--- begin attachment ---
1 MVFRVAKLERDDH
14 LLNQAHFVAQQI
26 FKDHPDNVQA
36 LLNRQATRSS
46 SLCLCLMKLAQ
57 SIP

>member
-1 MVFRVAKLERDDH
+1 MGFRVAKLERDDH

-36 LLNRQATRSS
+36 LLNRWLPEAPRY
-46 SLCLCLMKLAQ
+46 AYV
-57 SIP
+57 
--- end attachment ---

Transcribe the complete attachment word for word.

1 MVFRVAKLERDDH
14 LLNQAHFVAQQI
26 FKDHPDNVQA
36 LLNRQATRSS
46 SLCLCLMKLAQ
57 SIP

>member
-1 MVFRVAKLERDDH
+1 MGFRVAKLERDDH

-36 LLNRQATRSS
+36 LLNRWLPEAPRY
-46 SLCLCLMKLAQ
+46 AYV
-57 SIP
+57 